Dr. Greene’s Answer
A rash from poison ivy or oak is not at all contagious. People get the rash from oil that gets on their skin from the plants. BUT, until the oil is removed, they are contagious whether or not they have a rash. The oil can be removed by washing in warm soapy water. Catching poison oak or ivy from swimming in a pool is very unlikely. Pool water might wash the oil off and someone else could get it by touching the oil in the water, but the exposure would be tiny and would likely be removed by further swimming or by showering after the swim.
So why does the rash spread?
There are three reasons that the rash spreads.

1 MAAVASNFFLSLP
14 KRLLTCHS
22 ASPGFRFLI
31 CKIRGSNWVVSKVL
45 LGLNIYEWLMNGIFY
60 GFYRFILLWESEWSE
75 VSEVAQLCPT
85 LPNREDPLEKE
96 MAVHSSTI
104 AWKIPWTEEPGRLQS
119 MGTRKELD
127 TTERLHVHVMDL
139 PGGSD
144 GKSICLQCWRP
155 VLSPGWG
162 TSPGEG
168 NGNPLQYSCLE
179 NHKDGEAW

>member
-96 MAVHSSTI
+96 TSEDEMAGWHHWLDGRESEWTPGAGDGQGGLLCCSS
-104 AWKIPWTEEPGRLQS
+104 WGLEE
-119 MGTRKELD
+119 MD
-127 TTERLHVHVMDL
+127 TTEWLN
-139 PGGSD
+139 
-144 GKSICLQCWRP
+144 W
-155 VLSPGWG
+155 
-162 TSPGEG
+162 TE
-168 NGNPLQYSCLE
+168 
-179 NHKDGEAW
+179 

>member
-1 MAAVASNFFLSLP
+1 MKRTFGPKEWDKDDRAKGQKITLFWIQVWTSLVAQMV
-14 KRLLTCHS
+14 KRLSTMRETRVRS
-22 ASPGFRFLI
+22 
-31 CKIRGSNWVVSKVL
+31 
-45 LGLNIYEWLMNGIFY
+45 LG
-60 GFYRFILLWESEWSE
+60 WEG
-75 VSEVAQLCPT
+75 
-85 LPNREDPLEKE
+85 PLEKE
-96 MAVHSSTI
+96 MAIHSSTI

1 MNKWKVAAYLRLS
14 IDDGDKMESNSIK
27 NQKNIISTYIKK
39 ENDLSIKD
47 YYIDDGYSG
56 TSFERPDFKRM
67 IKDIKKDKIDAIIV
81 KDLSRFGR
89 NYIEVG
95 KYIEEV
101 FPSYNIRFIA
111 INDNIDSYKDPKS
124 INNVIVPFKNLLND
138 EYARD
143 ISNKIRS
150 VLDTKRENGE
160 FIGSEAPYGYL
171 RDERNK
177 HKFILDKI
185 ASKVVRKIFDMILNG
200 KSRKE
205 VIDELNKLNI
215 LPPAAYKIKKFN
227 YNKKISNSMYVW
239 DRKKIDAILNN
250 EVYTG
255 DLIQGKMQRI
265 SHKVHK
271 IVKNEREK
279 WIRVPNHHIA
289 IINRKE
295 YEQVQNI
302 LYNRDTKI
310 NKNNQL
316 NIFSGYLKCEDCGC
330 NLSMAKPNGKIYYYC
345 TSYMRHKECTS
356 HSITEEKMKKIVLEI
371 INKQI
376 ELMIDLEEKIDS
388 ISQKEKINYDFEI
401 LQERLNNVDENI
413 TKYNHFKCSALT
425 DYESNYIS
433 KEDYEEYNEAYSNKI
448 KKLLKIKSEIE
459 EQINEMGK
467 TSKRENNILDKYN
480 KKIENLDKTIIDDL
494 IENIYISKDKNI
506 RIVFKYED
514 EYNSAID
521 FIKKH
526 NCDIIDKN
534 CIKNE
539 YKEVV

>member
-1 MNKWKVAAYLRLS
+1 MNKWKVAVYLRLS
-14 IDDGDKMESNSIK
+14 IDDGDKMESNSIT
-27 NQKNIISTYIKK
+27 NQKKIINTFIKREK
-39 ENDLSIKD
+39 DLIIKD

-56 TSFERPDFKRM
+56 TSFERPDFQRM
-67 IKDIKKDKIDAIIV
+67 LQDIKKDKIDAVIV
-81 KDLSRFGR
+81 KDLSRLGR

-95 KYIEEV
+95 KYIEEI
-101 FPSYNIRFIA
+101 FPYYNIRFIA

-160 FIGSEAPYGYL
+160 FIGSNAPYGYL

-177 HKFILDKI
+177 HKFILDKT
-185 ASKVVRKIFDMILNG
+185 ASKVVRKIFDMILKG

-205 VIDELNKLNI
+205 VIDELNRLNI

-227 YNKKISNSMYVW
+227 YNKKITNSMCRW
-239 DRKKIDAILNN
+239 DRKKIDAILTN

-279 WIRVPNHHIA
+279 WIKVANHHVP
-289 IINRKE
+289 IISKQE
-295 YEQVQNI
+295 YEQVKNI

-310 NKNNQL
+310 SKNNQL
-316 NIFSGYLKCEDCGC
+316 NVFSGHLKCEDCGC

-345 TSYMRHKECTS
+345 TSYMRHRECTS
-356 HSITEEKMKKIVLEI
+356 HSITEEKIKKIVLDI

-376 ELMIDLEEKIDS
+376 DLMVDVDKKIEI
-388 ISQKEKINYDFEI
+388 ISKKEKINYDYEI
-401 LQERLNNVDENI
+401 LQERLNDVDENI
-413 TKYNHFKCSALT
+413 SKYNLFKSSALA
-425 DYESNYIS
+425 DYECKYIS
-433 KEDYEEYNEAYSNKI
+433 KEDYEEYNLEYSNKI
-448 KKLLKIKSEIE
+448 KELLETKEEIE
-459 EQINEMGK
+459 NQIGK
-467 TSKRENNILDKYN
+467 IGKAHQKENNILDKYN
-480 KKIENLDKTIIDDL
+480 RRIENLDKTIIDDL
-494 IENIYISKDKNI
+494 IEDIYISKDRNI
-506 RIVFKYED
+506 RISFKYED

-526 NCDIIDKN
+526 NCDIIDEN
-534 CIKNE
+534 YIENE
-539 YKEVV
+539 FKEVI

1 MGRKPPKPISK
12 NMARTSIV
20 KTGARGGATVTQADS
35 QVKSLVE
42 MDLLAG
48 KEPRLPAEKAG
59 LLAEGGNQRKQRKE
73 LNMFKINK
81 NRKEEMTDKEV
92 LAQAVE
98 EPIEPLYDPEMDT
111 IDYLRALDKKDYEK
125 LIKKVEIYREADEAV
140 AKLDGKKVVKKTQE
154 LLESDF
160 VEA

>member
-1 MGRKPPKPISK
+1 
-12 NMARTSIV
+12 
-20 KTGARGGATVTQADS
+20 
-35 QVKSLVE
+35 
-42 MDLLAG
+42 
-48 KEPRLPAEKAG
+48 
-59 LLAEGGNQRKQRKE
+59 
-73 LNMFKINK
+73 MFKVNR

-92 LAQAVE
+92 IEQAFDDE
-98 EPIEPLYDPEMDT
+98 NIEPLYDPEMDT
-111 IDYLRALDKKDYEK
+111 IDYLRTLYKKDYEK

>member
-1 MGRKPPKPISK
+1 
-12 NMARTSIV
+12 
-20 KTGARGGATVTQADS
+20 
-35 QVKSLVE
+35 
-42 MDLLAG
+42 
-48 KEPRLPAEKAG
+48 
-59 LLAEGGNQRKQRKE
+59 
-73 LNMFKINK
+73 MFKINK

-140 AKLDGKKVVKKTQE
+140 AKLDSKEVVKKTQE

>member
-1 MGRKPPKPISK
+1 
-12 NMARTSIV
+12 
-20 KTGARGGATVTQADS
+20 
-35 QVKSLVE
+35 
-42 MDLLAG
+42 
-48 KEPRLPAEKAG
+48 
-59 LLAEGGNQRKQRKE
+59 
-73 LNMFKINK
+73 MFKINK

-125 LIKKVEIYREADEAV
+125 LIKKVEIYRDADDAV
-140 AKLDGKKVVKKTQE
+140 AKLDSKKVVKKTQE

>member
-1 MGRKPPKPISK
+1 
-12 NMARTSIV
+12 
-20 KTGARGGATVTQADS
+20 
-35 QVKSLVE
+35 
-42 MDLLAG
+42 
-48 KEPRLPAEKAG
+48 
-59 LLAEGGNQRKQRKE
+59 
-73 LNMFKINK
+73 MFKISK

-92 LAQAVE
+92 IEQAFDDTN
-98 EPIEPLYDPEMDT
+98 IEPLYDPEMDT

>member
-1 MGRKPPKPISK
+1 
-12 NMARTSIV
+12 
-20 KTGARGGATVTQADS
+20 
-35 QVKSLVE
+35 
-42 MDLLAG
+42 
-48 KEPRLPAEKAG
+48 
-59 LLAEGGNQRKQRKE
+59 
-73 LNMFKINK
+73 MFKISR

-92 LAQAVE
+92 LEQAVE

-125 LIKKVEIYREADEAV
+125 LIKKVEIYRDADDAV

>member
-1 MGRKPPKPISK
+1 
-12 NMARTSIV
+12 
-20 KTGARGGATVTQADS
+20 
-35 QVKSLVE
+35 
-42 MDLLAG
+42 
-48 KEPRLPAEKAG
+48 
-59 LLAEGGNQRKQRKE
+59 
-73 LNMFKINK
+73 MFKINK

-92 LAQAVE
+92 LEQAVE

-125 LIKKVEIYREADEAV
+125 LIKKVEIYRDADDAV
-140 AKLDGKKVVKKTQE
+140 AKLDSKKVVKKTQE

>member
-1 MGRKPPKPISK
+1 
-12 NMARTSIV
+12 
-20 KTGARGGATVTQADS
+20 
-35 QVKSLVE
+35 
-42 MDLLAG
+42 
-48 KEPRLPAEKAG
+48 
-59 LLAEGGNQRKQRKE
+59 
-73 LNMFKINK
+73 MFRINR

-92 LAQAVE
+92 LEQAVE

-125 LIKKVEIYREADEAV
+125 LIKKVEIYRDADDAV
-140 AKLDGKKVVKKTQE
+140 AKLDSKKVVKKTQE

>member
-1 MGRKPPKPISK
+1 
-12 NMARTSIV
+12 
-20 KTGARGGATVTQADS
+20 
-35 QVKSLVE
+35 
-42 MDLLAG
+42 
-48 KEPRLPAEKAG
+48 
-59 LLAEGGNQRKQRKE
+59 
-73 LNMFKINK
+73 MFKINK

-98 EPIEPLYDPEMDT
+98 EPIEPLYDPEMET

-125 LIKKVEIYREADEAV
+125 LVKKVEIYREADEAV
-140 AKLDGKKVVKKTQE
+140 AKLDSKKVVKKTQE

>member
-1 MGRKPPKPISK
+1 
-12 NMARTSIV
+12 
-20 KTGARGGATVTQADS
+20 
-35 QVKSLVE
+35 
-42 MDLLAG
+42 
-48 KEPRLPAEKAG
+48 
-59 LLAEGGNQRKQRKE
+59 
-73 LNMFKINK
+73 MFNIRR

First of all, until people exposed to poison ivy or oak take a first bath or shower, any place they touch after being exposed will spread the oil and along with it, the rash. They can spread the rash by touching the oil on their own hands, their clothes or even their dog.
The second reason the rash spreads has to do with variable amounts of oil and variable protectiveness of skin. Wherever you get the most oil, on the most vulnerable area of skin, will break out first. Where the skin is thicker or there is less oil, the rash may not appear until several days later — so it only appears to be spreading.
Eczema patches are especially vulnerable to poison oak and ivy because of the skin’s increased sensitivity.
The third reason that poison ivy rashes spread is that the red itchy rash is caused by a histamine release in the skin. Scratching releases more histamine and can make the rash spread setting up an itch-scratch-itch cycle.
The good news is that when the rash turns to blisters and the blisters pop, that honey-colored liquid and honey-colored crust is not contagious at all.